THE TIME OF THE CHURCH ACCORDING TO AUGUSTINE
“Grant what You command”
The beautiful prayer of St Augustine, recently revivified also by Benedict XVI, can also summarize this book: “Grant what You command, and command what You will”. So writes Cardinal Jorge Mario Bergoglio, Archbishop of Buenos Aires, in the preface of the book Il tempo della Chiesa secondo Agostino (The Time of the Church according to Augustine)
by Cardinal Jorge Mario Bergoglio
Giacomo Tantardini, Il tempo della Chiesa secondo Agostino. Seguire e rimanere in attesa. La felicità in speranza, Città Nuova, Rome 2009, 388 pp., 22 euros
It can be said in so many ways that the holy Bishop of Hippo is relevant. One can venture reviews of his theology, rediscover the modernity of his gaze at the motions of the human spirit, bring out the brilliance of his judgments on the historical vicissitudes of his time, in some ways so similar to those of the present day.
In his lectures on Augustine, with the texts read and commented on directly, Don Giacomo has picked and followed another pattern. If Augustine is relevant, if he is our contemporary – as this book documents – he is so especially because he describes just how to become and remain Christian in the time of the Church. That time which is His, as it is ours. “That short time – Augustine repeats several times commenting on the words of Jesus in the Gospel of John (John 16, 16-20) – which goes from the Lord’s ascension into heaven in His true body to His glorious return” (p. 123).
The most striking image for me of how one becomes a Christian, as it emerges in this book, is the way in which Augustine recounts and comments on Jesus’ encounter with Zacchaeus (pp. 279-281). Zacchaeus is small, and wants to see the Lord pass, and so he climbs a sycamore. Augustine says: “Et vidit Dominus ipsum Zacchaeum. Visus est, et vidit / And the Lord looked at Zacchaeus himself. Zacchaeus was seen, and therefore saw”. What strikes one are those three seeings: that of Zacchaeus, that of Jesus and then that of Zacchaeus again, after being seen by the Lord. “He would have seen Him pass even if Jesus had not raised his eyes”, comments Don Giacomo, “but it would not have been a meeting. He would perhaps have satisfied that minimum of good curiosity out of which he had climbed the tree, but it would not have been a meeting” (p. 281).
There is the point: some believe that faith and salvation come with our effort to look for, to seek the Lord. Whereas it’s the opposite: you are saved when the Lord looks for you, when He looks at you and you let yourself be looked at and sought for. The Lord will look for you first. And when you find Him, you understand that He was waiting there looking at you, He was expecting you from beforehand.
That is salvation: He loves you beforehand. And you let yourself be loved. Salvation is precisely this meeting where He works first. If this meeting does not take place, we are not saved. We can talk about salvation. Invent reassuring theological systems that turn God into a notary and His gratuitous love into a due deed to which He is supposed to be forced by His nature. But we never enter into the People of God. Whereas, when you look at the Lord and you realize with gratitude that you are looking at Him because He is looking at you, all intellectual prejudices go away, that elitism of the spirit that is characteristic of intellectuals without talent and is ethicism without goodness.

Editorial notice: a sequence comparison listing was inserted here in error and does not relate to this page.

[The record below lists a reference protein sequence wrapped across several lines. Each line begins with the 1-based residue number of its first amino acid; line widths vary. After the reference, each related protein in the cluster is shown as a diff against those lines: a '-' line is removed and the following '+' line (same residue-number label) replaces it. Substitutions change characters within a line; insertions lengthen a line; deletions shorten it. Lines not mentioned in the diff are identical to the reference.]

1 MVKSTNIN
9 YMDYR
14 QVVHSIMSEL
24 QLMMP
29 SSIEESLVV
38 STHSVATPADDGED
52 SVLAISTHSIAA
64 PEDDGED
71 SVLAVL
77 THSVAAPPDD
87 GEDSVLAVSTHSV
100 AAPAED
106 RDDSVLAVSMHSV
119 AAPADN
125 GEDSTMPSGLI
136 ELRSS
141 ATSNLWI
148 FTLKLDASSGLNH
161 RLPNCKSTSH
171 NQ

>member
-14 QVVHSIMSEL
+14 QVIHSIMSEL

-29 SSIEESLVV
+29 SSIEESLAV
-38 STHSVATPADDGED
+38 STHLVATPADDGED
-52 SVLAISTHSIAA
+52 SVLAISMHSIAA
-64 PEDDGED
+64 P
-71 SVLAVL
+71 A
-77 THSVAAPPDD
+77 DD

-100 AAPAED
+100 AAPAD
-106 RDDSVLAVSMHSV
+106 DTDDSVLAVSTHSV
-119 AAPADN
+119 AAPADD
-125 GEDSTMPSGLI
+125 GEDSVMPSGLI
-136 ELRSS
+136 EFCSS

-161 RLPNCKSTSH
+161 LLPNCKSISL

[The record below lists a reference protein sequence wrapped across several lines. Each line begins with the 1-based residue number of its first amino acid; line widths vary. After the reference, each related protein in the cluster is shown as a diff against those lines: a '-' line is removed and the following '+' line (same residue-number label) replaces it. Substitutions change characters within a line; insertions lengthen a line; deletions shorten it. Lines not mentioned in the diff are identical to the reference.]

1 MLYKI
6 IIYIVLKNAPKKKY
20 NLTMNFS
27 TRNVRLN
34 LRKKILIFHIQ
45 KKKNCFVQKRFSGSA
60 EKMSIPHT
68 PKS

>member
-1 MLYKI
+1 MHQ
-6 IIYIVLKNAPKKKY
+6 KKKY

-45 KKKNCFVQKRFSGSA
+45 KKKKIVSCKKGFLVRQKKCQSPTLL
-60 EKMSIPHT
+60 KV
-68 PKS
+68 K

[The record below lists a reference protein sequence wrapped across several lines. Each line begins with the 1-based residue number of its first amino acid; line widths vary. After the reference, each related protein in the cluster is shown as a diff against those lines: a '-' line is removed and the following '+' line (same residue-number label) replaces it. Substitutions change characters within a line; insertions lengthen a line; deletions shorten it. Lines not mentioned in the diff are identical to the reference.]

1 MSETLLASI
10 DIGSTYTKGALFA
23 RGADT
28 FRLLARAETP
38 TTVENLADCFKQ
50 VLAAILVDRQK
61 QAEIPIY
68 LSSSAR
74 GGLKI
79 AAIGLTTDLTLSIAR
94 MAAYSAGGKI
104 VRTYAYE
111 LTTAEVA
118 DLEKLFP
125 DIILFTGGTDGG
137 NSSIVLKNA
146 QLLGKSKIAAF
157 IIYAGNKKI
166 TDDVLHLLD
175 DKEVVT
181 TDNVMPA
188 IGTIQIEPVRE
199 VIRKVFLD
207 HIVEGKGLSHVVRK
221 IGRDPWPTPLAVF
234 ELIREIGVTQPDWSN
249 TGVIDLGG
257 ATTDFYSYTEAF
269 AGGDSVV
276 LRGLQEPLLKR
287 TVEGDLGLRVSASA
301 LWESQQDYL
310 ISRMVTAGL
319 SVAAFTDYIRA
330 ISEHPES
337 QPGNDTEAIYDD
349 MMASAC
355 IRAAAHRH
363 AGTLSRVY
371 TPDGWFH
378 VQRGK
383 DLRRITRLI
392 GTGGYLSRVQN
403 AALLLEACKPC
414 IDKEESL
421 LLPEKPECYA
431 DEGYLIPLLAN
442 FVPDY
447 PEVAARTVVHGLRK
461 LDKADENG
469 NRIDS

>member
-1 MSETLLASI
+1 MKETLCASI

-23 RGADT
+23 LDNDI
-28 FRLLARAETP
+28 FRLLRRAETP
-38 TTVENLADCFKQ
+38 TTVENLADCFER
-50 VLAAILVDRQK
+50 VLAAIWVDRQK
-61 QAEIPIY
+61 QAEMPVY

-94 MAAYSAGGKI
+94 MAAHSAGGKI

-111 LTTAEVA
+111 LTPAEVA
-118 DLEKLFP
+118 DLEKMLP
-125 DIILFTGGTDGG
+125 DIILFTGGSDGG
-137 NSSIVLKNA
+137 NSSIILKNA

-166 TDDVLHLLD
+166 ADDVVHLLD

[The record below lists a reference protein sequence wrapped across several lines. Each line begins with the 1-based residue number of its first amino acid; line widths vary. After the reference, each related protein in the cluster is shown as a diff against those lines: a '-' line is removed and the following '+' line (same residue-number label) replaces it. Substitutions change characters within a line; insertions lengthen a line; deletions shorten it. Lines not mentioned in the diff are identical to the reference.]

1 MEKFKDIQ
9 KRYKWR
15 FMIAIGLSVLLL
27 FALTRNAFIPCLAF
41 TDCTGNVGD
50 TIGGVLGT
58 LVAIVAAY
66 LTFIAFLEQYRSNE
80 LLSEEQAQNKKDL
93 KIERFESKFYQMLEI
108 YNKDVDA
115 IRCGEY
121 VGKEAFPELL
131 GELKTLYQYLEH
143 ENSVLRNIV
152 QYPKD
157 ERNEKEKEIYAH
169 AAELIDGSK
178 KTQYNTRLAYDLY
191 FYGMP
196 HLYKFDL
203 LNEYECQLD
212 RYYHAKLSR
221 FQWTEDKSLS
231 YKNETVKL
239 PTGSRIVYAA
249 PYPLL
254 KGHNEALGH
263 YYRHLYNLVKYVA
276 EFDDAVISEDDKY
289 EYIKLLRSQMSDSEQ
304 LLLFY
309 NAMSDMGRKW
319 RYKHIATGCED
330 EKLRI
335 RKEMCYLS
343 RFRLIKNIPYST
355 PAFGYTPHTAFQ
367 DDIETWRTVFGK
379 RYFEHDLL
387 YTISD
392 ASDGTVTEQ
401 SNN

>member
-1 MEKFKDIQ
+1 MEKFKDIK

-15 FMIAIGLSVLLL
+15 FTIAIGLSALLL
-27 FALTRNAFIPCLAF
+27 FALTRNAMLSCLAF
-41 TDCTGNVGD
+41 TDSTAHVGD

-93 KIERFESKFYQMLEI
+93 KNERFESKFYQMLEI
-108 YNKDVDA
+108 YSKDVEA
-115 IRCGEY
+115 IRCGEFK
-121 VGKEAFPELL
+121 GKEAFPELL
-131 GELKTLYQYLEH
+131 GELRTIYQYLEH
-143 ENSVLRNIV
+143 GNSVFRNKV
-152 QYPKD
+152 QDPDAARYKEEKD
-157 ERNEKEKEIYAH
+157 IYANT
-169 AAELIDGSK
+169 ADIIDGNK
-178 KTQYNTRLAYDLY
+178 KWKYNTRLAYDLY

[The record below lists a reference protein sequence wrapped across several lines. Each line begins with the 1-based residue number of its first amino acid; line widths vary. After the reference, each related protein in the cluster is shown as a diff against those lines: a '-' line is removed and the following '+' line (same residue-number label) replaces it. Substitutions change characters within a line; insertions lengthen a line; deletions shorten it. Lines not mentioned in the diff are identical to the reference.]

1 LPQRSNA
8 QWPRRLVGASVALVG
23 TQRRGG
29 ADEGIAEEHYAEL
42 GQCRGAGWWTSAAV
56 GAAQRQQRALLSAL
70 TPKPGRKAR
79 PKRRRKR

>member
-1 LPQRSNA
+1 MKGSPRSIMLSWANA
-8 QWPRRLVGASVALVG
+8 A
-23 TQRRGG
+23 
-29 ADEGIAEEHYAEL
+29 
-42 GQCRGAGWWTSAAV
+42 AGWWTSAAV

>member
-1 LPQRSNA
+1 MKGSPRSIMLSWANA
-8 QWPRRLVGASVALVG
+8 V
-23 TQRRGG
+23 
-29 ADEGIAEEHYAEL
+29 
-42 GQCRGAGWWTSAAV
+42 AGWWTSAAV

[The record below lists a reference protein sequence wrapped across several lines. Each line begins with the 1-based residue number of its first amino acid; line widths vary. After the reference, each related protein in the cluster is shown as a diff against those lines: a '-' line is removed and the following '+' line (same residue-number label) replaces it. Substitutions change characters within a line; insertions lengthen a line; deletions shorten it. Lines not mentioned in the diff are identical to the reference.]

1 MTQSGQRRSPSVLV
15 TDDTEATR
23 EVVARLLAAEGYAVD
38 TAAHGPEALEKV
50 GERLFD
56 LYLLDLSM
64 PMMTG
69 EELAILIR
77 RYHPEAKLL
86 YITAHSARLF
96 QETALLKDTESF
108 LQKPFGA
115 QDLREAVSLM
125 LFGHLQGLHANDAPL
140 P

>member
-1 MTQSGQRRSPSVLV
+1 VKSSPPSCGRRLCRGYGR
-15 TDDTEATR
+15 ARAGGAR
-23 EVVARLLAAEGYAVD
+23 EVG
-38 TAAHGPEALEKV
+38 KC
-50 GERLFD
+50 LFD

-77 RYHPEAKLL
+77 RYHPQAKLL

If the beginning of faith is the work of the Lord, Saint Augustine also describes how you remain in this beginning. Here the keywords are those contained in the subtitle: following and awaiting. And the figure that represents them is John, the beloved disciple. John represents those awaiting to be loved, and remains by grace and not effort in this expectation. In him it is obvious that “if one is not loved first (cf. 1 Jn 4, 19) one can neither love nor follow” (p. 171). The awaiting of the acts of the Lord is renewed in him in every instant, the expectation of those new beginnings in which freedom adheres to grace “through the pleasure by which it is drawn” (p. 372).
According to Augustine, there are distinctive features – Don Giacomo points out – indications of when one is seen and embraced by the Lord.
The first sign is gratitude, the spontaneous motion of the heart that gives thanks. Augustine shows that even the clear understanding of what it takes to obtain salvation can become a source of pride, of the sort that he registered among the Platonic philosophers of his time, who “have seen where one must reach to be happy, but decided to attribute to themselves what they saw, and become proud, have lost what they saw” (p. 27). One can arrive at discovering that only in God is there happiness, but this knowledge does not by itself move the heart. The heart remains sad and full of itself. It does not dissolve in tears of gratitude (pp. 19-25). Instead, when one is picked up in His arms by the Lord and “humbly embraces my humble God Jesus” (p. 40), without even thinking about it, he becomes full of gratitude and gives thanks. And in this gratitude also becomes good. Don Giacomo writes that “one is good not because one knows what goodness is, one is glad not because one knows what happiness is. One is good and is happy because one is embraced by goodness and by happiness” (p. 330).
Jesus and Zacchaeus, fresco in the Basilica of Sant’Angelo in Formis, Capua (Caserta)
These are some of the many tones and ideas in this book that can be an invaluable comfort to many, well beyond the circle of experts and scholars.
For this I wish it luck, while all the friends of Augustine are preparing to remember that 1600 years have passed since the holy Bishop of Hippo, faced with the sack of Rome, was inspired to write the City of God.